Setting a national precedent in sustainable design, UC Davis West Village is the largest planned zero net energy community in the US.
Located on the University of California/ Davis campus, the community is designed to generate as much energy each year as it consumes, and to demonstrate that this can be done on a large scale.
It was designed to enable students, faculty and staff to live near the core campus in a community setting.
The first $280 million phase is complete – it has 315 apartments, 42,500 square feet of commercial space, a recreation center and village square. Final build-out is expected in fall 2013.
When completed, the 130-acre development will be home to about 3,000 people in 662 apartments and 343 single-family homes.
It will be the first of many in California. The state’s landmark Zero Net Energy Action Plan, released Sept. 1, 2010, requires all new residential construction to be zero net energy by 2020, and all new commercial construction by 2030.
The project is a public-private partnership, supported with nearly $7.5 million in federal and state grants to study zero net energy systems.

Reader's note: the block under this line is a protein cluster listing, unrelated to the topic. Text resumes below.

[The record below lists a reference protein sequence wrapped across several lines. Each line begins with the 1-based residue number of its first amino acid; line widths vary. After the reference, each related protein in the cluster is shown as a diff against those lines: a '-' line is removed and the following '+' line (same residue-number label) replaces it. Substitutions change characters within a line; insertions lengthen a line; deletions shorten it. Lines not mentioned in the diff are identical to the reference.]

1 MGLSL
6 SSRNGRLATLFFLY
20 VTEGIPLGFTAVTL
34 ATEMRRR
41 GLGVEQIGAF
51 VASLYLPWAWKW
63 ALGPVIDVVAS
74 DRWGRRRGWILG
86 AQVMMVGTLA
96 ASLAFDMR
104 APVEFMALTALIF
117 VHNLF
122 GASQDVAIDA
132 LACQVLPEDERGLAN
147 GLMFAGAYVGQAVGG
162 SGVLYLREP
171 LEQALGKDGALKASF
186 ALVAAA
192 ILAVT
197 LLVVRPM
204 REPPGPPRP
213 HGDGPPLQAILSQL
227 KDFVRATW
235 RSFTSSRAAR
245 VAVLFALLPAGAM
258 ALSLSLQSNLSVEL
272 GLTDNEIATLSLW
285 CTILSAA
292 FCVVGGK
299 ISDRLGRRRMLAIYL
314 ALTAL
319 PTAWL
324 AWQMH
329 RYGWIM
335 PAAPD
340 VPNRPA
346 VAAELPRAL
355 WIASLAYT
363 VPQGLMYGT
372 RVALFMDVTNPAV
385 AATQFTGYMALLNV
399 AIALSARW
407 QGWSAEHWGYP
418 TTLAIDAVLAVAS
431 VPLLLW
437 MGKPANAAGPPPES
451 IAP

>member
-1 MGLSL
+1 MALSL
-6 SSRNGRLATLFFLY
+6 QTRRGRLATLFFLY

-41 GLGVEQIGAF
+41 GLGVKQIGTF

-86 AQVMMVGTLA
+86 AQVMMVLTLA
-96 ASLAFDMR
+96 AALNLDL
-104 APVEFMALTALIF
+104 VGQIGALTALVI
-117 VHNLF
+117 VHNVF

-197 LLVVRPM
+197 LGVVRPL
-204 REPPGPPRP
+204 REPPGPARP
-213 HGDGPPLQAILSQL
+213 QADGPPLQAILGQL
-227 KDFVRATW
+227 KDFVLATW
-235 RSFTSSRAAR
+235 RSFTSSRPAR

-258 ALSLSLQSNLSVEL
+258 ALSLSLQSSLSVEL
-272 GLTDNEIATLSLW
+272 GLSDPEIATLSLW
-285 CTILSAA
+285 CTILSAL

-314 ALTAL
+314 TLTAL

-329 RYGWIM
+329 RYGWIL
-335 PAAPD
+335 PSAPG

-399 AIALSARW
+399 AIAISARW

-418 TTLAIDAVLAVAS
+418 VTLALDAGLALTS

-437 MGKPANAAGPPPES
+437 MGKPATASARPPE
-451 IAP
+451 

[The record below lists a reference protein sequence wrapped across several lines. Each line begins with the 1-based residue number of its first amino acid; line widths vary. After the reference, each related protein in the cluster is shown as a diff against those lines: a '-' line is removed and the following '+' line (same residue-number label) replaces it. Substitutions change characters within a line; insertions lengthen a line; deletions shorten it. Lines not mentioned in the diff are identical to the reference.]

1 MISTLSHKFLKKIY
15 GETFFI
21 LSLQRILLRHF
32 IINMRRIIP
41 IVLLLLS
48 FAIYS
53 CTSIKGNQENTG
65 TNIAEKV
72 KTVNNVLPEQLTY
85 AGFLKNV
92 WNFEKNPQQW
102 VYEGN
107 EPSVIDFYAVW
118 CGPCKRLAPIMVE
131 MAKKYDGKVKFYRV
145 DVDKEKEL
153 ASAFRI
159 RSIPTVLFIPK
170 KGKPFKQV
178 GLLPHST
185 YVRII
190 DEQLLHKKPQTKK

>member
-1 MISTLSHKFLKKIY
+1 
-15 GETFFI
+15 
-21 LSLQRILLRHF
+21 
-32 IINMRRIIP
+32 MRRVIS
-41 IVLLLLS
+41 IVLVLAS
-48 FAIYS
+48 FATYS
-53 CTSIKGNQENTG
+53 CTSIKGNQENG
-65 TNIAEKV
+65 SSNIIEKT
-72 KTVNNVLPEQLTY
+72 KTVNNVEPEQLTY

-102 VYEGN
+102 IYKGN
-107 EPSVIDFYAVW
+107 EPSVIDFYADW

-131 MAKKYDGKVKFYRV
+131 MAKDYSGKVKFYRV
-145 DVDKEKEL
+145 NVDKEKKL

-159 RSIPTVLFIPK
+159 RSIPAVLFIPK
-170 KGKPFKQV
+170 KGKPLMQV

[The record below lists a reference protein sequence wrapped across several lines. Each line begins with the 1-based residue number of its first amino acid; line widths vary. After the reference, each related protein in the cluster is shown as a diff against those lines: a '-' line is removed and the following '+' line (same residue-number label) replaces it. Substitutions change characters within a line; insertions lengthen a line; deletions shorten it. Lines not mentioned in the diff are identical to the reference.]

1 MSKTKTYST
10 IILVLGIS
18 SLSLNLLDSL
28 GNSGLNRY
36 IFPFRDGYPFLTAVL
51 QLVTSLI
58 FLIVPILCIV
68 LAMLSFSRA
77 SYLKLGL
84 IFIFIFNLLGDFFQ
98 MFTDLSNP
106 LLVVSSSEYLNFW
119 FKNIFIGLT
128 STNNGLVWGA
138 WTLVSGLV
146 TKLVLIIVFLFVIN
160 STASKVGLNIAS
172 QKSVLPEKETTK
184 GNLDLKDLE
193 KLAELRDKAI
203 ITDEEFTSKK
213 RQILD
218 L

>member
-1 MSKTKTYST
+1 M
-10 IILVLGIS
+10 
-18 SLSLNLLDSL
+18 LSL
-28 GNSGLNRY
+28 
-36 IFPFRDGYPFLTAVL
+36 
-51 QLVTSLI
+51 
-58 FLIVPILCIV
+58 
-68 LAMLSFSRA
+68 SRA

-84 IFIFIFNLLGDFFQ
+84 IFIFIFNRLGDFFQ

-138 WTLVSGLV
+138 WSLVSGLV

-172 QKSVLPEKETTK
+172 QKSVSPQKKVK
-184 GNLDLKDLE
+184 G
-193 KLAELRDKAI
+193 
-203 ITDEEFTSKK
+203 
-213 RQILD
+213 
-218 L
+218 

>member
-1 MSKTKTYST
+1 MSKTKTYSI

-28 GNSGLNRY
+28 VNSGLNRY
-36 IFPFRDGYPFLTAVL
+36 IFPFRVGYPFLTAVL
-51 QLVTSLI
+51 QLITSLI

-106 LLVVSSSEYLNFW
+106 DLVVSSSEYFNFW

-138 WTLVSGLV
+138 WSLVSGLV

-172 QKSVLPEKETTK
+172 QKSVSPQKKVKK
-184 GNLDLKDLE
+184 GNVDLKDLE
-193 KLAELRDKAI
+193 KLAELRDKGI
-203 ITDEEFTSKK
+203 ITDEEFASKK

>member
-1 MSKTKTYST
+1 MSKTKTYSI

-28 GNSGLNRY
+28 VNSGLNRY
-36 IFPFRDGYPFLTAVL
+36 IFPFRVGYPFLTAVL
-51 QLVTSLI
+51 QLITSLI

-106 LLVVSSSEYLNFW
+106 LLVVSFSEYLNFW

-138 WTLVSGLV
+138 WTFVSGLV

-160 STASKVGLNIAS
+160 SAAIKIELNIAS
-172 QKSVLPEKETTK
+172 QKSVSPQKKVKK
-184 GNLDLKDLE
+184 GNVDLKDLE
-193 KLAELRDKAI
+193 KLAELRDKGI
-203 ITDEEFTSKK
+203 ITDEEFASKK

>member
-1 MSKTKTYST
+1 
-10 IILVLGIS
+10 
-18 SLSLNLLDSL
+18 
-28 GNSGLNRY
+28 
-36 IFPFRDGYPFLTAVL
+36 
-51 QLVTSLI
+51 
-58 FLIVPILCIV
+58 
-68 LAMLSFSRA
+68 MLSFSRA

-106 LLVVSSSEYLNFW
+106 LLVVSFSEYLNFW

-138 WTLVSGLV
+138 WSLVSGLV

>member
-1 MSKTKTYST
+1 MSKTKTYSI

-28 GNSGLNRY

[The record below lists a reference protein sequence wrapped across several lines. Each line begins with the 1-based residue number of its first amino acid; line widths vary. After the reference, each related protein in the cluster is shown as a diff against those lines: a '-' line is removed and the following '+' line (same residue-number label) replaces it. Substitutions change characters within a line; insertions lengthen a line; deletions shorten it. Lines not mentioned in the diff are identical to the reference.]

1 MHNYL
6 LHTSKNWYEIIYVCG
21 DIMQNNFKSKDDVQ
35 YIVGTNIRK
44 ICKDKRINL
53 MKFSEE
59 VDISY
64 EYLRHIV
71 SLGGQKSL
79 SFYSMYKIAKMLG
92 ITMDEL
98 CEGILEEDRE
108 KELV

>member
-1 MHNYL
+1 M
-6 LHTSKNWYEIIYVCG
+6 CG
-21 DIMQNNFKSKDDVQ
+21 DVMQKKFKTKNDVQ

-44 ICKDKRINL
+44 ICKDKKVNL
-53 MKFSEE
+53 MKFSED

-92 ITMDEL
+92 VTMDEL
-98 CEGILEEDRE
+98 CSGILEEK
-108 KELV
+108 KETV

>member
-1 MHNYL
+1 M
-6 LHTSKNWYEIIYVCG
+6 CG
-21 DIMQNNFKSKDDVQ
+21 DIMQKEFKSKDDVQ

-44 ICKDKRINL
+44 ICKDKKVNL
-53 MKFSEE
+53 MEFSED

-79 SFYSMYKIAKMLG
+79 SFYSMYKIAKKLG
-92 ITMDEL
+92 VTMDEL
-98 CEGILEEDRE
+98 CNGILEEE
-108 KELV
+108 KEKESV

By employing aggressive energy efficiency measures, the community’s energy demand will be half that of a conventional development.
Energy efficiency measures include:
- solar-reflective roofs,
- radiant barrier roof sheathing and extra insulation
- energy-efficient exterior lighting fixtures
- indoor occupancy sensors
- daylighting techniques
- each apartment/ house has a web-based energy monitoring unit
- a smart phone app lets residents turn off lamps and plugged-in electronics remotely.
A 4 megawatt solar PV system will meet the energy needs of the first 1,980 apartment residents and commercial spaces.
The project draws on the expertise of UC Davis faculty and research centers. On the horizon is a biodigester, developed by a UC Davis professor, that would convert campus table scraps, animal and plant waste into energy.
The community also has an extensive bike network and is served by the campus student-run bus service (buses are powered by natural gas).
Xeriscape landscaping, water-saving toilets, recycled building materials, and low VOC paints are some of the other green features.
Here’s the UC Davis West Village website: